, Volume 23, Issue 1 Supplement, pp 67-74
Date: 10 Aug 2007

Dynamics of a subtropical seagrass landscape: links between disturbance and mobile seed banks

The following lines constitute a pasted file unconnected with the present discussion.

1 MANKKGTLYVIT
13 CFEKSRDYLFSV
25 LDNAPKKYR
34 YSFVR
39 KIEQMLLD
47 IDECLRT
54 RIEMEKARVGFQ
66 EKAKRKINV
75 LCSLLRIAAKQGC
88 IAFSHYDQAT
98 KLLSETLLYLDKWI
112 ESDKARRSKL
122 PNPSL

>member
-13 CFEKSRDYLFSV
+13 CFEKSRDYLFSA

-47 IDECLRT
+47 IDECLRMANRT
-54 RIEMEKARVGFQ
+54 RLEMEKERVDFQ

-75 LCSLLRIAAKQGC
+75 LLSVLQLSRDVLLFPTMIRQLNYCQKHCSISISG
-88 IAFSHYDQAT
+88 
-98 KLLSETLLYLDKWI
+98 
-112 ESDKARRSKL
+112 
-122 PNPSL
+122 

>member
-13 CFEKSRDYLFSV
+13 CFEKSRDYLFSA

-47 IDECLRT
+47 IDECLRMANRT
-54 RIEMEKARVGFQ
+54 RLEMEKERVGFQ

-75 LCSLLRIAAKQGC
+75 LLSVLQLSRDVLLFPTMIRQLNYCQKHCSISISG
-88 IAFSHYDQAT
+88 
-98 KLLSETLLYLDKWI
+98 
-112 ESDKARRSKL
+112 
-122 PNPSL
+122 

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Disturbance is a well known modifier of landscapes. In marine systems hurricanes may not only remove or bury subtidal seagrasses but they may also impact the seed banks of these taxa. We ask whether seagrass landscape pattern and seed dispersal are influenced by physical disturbance in a subtropical deep water setting. We examined the spatial dynamics of an offshore landscape composed of the seagrass, Halophila decipiens in summer 1999 and again in 2000 after the passage of a hurricane. A towed video camera was used to collect data within a 1 km2 area and construct benthic maps of seagrass, macroalgae, hard bottom outcrops, and sediments from over 20,000 video frames. The appearance of sand and seagrass at a portion of the site in summer 2000 that was previously hard substrate verified sediment and seed movement. Although seeds released by this seagrass are deposited into sediments near parent plants, movement en masse of the seagrass seed reservoir appears to be an important component of dispersal. The generation of new landscape patches when disturbance is large and intense suggests that large-scale disturbance, resulting in the local redistribution of sediment and the seed bank, appears to mold the spatial signature of the resulting seagrass landscape in a MidShelf area. This impact of physical disturbance differs from that previously reported for factors influencing spatial arrangements of seagrass in shallow waters but has some features similar to those of large infrequent disturbances studied in terrestrial settings.